Kevin Barry was not yet 16 years old and a student at Belvedere College when he joined the IRA. Two years later, his name was on the lips of every ballad singer and poet when he was hanged by the British authorities.
In early autumn 1920, young Kevin Barry and his comrades ambushed British troops on Upper Church Street in Dublin. Barry was captured, tortured, and ultimately became "another martyr for old Ireland..."
On the first day of November 1920, Kevin Barry the 18-year-old UCD medical student was hanged in Mountjoy Jail in Dublin. His death saw the emergence of several poems and ballads in his honor.
The most famous ballad is of course "The Ballad of Kevin Barry" which begins with 'In Mountjoy Jail one Monday morning.....' The authorship remains a mystery, all that we can be certain of is that it was written by an Irishman in Glasgow shortly after Barry's execution and was sung from Scotland to Ireland and beyond.
That well-known ballad was recorded by all types of artists, from The Wolfe Tones to Leonard Cohen. But what of the other ballads about Barry?
There is another ballad also simply called. "The Ballad of Kevin Barry" and this street ballad also has an unknown author. It was heard on the streets of Dublin in the 1920s but did not gain the same fame as the other ballad about the 'lad of 18 summers!'
Here is the first verse of that street ballad:
"I've a sad but true story to relate,
Of a brave young Irishman's cruel fate,
It is written down in the roll of fame,
And Kevin Barry is the brave lads name."
'The Prison Grave of Kevin Barry' was a ballad written and composed by Richard Clarke and Joseph Stanley. Clarke was a Gaelic League activist and Stanley served as Padraig Pearse's press officer during the Easter Rising. Its rousing chorus went:
"Oh dear Kevin Barry! May your spirit guide us through,
the path you tread of the martyred dead,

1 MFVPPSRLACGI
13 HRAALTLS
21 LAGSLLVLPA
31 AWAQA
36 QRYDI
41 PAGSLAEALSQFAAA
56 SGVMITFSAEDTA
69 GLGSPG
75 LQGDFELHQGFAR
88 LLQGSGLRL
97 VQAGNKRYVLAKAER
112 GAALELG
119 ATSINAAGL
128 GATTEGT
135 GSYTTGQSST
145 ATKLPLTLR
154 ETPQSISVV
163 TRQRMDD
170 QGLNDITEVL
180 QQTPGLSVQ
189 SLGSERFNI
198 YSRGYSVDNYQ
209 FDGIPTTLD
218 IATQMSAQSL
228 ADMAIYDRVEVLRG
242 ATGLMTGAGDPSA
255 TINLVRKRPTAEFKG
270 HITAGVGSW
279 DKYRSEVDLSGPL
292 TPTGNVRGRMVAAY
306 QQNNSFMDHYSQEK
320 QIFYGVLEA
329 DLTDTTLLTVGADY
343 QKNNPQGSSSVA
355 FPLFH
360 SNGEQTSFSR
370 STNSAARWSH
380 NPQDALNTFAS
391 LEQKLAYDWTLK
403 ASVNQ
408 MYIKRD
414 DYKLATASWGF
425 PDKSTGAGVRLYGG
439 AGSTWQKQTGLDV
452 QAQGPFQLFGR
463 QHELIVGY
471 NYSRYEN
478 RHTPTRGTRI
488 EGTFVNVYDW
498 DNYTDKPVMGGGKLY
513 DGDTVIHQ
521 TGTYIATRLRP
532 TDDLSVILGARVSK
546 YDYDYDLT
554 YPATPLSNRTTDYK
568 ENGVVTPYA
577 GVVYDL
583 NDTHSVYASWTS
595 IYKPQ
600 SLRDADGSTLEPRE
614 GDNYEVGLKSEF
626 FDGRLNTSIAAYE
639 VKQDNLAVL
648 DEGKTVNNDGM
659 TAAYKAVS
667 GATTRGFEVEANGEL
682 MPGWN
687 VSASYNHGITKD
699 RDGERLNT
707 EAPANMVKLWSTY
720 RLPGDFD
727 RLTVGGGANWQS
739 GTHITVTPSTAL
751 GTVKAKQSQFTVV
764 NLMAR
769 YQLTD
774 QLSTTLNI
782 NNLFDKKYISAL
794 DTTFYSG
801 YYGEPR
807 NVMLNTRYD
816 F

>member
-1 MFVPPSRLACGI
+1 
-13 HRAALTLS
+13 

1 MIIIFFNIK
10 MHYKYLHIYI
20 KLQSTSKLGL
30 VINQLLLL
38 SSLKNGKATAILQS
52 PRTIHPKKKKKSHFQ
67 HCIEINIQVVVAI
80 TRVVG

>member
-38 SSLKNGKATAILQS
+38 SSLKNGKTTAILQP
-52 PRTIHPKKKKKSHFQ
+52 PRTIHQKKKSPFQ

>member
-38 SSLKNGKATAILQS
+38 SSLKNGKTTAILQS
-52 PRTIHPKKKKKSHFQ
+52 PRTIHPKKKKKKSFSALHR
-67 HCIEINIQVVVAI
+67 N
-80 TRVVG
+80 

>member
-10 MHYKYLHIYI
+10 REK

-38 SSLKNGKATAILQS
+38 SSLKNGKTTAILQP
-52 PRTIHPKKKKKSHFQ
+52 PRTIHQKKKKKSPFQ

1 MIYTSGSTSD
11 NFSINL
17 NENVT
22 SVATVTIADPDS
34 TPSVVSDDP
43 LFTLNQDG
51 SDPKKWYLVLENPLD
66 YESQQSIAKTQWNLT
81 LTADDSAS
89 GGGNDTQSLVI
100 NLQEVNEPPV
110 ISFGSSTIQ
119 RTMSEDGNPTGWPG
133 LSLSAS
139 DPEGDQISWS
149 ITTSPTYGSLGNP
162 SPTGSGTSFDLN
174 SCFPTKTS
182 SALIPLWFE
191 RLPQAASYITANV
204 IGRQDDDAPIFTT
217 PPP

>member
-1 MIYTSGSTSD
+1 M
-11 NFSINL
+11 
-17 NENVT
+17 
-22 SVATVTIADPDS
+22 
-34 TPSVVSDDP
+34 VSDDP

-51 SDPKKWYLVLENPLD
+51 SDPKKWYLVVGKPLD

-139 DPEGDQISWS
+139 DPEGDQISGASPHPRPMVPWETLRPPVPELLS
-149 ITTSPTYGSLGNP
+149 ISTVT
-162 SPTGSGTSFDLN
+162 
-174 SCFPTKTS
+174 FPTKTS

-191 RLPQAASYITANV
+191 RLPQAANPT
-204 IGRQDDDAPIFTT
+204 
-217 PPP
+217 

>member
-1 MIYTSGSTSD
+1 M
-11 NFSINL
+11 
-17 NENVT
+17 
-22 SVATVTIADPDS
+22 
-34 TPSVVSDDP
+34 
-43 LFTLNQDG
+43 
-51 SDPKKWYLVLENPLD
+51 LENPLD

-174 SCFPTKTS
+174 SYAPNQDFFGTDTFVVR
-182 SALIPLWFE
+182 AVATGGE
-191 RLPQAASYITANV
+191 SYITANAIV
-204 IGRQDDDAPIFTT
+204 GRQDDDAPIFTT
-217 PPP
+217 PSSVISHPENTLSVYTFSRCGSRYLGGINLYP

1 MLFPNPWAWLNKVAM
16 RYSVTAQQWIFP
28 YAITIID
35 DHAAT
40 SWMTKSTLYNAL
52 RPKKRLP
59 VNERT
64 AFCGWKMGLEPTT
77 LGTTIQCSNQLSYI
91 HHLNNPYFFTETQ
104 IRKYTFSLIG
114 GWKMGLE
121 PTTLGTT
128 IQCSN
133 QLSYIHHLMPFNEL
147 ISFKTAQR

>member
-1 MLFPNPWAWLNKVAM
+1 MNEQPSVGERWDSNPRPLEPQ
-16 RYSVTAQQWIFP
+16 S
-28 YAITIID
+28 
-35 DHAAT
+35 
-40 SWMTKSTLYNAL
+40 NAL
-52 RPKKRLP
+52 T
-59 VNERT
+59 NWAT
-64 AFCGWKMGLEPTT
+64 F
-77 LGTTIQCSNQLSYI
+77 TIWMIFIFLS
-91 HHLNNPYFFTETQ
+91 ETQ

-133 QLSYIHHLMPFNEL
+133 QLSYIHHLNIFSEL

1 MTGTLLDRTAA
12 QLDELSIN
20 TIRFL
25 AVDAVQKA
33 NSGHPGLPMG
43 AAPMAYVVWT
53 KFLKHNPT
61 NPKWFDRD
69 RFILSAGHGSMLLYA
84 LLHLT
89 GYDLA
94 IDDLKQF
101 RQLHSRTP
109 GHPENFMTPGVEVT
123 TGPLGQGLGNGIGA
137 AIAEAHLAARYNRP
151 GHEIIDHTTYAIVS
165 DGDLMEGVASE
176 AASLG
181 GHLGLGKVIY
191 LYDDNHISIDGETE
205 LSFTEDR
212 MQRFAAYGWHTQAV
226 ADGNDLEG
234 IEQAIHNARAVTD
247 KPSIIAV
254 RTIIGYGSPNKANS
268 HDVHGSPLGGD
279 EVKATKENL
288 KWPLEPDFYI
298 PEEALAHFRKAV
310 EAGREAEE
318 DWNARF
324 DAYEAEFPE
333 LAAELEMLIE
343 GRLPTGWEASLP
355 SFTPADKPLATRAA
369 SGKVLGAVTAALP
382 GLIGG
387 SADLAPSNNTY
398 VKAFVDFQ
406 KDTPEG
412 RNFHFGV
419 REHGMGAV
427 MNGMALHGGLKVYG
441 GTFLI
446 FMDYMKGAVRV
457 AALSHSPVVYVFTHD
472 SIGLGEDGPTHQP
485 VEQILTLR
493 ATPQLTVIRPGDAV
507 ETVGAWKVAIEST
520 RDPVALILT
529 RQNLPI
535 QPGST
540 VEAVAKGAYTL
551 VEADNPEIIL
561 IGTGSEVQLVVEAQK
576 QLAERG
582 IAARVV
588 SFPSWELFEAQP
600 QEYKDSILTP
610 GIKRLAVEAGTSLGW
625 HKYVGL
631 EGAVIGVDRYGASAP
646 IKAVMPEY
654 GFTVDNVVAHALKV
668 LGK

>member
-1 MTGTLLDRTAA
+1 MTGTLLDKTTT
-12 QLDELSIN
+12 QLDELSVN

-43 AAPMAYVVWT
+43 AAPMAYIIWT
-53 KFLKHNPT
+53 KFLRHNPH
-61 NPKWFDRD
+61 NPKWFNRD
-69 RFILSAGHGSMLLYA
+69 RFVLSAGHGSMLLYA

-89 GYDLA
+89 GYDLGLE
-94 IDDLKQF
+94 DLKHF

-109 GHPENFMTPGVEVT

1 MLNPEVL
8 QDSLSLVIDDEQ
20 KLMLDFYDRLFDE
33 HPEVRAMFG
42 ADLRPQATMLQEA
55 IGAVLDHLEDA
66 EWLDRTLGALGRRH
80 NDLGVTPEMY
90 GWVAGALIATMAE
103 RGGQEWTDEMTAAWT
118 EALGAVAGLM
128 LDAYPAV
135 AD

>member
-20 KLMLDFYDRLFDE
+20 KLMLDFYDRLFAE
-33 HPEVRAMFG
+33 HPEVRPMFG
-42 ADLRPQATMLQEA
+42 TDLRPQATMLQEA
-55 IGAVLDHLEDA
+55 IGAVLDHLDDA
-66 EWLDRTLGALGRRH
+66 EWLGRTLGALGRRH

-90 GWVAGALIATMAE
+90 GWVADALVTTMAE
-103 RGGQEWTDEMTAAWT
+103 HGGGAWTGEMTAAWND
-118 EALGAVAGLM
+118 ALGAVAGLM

that we shall follow too."
Padraig Widger wrote the poem "The Gallows Grim". This is the first verse of four:
"The gallows grim,
a group of people kneeling,
the prison grey against the sullen sky,
To our lady of sorrows, they are pleading,
as a youth of tender years walks out to die."
Countess Markievicz also wrote a poem - simply called "Kevin Barry". Here is a sample verse:
"The cruel English tortured him,
He never shrank or cried,
Sublime his faith, the gallows tree,
He faced that day with pride."
Derry journalist, Terry Ward wrote about the execution of Kevin Barry in his poem "I Cannot Forget." Here is the first verse of Wards poem:
"I cannot forget,
The sight of that straight young neck,
In the clasp of the hempen rope,
That day in November."
And here is the last verse:
"Have you sworn deeply,
That the day of reckoning is near,
For the evil crew who murdered Kevin Barry,
That day in November."
Reverend D.A Casey wrote the ballad "Bitter Death" set to the air of "Emers Farewell". Like some of the other poems and ballads, this one is full of religious imagery. Here are the first few lines:
" Bitter the death they gave you solider lad,
You of the boyish heart and fair blue eyes,
Hanged like a dog! His mercy it would be sad...."
Following his execution, Kevin Barry was buried in the prison grounds of Mountjoy. He , along with other IRA prisoners executed in Mountjoy, was reinterred in Glasnevin Cemetery in 2001. The act of burying Barry in the grounds of the prison by the British authorities in 1920 denied his family, comrades, and the public a funeral but, it did not deter the ballads and poems which continue to be sung and recited a century later!
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